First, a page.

Some studies showed the addition of a rear spoiler to a kammback design was not beneficial because the overall drag increased with the angles that were studied. [1]

Usage

1964-1969 Ford GT40 Ford GT40 (rear).jpg
1964-1969 Ford GT40
1974-1985 Citroen CX Citroen CX rear.jpg
1974-1985 Citroën CX
2000-2006 Honda Insight Honda-Insight-Rear.jpg
2000-2006 Honda Insight
2009-2015 Toyota Prius 2009 Toyota Prius (ZVW30R) liftback (2011-12-06) 02.jpg
2009-2015 Toyota Prius
2011 Audi A7 2011 Audi A7 (4G) 3.0 TFSI quattro hatchback (2016-01-07) 02.jpg
2011 Audi A7

In 1959, the Kamm tail came into use on full-body racing cars as an anti-lift measure, and within a few years would be used on virtually all such vehicles. The design had a resurgence in the early 2000s as a method to reduce fuel consumption in hybrid electric vehicles.

Several cars have been marketed as Kammbacks, despite the profile not adhering to aerodynamic philosophy of a Kammback. These models include the 1971–1977 Chevrolet Vega Kammback wagon, [15] the 1981–1982 AMC Eagle Kammback, [16] [17] [18] [19] the AMC AMX-GT and the Pontiac Firebird–based "Type K" concept cars. [20] [21] [22] [23] [24]

Some models that are marketed as "coupes"—such as BMW and Mercedes SUVs—"use a sort-of Kammback shape, though their tail ends have a few more lumps and bumps than a proper Kammback ought to have." [25]

Cars that have had a Kammback include:

Related Research Articles

Automotive aerodynamics

Automotive aerodynamics is the study of the aerodynamics of road vehicles. Its main goals are reducing drag and wind noise, minimizing noise emission, and preventing undesired lift forces and other causes of aerodynamic instability at high speeds. Air is also considered a fluid in this case. For some classes of racing vehicles, it may also be important to produce downforce to improve traction and thus cornering abilities.

Coupe Closed two-door car body style with a permanently attached fixed roof which is shorter than a sedan

A coupe or coupé is a passenger car with a sloping or truncated rear roofline and two doors.

Grand tourer High-performance luxury car

A grand tourer (GT) is a type of sports car that is designed for high speed and long-distance driving, due to a combination of performance and luxury attributes. The most common format is a front-engine, rear-wheel-drive two-door coupé with either a two-seat or a 2+2 arrangement. Grand tourers are most often the coupé derivative of luxury saloons.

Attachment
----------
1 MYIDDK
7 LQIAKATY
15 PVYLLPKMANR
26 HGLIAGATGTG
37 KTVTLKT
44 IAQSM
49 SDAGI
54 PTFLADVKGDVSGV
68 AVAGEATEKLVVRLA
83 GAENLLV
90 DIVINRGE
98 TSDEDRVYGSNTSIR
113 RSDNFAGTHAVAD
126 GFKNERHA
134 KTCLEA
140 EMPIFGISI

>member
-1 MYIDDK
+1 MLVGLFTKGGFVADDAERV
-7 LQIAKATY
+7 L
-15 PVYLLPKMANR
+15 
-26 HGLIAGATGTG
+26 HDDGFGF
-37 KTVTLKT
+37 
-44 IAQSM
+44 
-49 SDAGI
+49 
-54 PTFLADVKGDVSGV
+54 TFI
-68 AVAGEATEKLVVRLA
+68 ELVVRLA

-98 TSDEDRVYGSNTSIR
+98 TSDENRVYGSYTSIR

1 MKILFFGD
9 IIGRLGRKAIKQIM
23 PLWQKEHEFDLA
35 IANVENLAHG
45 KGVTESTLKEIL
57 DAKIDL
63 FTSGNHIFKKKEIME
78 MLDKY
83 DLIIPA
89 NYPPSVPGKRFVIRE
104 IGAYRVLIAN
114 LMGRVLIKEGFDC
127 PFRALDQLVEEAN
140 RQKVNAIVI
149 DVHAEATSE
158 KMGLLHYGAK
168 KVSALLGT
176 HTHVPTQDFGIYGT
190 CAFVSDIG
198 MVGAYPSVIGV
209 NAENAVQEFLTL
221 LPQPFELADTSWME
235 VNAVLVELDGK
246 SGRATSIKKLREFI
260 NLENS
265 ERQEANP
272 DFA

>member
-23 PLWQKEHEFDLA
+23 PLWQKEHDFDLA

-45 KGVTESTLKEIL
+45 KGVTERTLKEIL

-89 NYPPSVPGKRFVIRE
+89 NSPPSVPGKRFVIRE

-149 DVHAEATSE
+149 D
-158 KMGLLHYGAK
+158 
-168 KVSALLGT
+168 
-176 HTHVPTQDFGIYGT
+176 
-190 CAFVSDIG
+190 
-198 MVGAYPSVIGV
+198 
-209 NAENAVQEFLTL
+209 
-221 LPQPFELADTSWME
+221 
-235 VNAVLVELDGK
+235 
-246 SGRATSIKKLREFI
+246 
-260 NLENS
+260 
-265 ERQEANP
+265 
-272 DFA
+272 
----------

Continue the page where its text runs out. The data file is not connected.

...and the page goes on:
Zagato

Zagato is an independent coachbuilding company and total design centre located northwest of Milan in Terrazzano, a small village near Rho, Lombardy, Italy. The company's premises occupy an area of 23,000 square metres, 11,000 of which are covered.

Fastback Type of styling to rear car bodywork

A fastback is an automotive styling feature, defined by the rear of the car having a single slope from the roof to the tail. The kammback is a type of fastback style.

Grille (car)

In automotive engineering, a grille covers an opening in the body of a vehicle to allow air to enter or exit. Most vehicles feature a grille at the front of the vehicle to protect the radiator and engine. Merriam-Webster describes grilles as "a grating forming a barrier or screen; especially: an ornamental one at the front end of an automobile." Other common grille locations include below the front bumper, in front of the wheels, in the cowl for cabin ventilation, or on the rear deck lid. Grilles evolved from previously installed gravel shields that were designed to protect exposed radiators typically used on cars until the early 1930s.

<i>Automobile</i> (magazine) American automotive magazine

Automobile was an American automobile magazine published by the Motor Trend Group. A group of former employees of Car and Driver led by David E. Davis founded Automobile in 1986 with support from Rupert Murdoch's News Corporation—using the credo No Boring Cars.Automobile distinguished itself as more of a lifestyle magazine than the other automotive publications, an editorial theme that Davis greatly expanded upon from his tenure as the editor of Car and Driver, though it was a sister publication to Motor Trend.

Geneva Motor Show Annual Swiss auto show